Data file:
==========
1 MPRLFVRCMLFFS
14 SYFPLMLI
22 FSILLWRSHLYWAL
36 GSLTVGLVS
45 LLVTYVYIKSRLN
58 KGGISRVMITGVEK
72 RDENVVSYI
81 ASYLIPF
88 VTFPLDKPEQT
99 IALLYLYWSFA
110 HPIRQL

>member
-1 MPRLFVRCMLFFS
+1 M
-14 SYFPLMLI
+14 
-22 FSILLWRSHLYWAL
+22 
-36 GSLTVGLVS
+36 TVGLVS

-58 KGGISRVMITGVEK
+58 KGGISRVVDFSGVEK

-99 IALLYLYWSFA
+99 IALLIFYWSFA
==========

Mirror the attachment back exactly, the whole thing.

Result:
1 MPRLFVRCMLFFS
14 SYFPLMLI
22 FSILLWRSHLYWAL
36 GSLTVGLVS
45 LLVTYVYIKSRLN
58 KGGISRVMITGVEK
72 RDENVVSYI
81 ASYLIPF
88 VTFPLDKPEQT
99 IALLYLYWSFA
110 HPIRQL

>member
-1 MPRLFVRCMLFFS
+1 M
-14 SYFPLMLI
+14 
-22 FSILLWRSHLYWAL
+22 
-36 GSLTVGLVS
+36 TVGLVS

-58 KGGISRVMITGVEK
+58 KGGISRVVDFSGVEK

-99 IALLYLYWSFA
+99 IALLIFYWSFA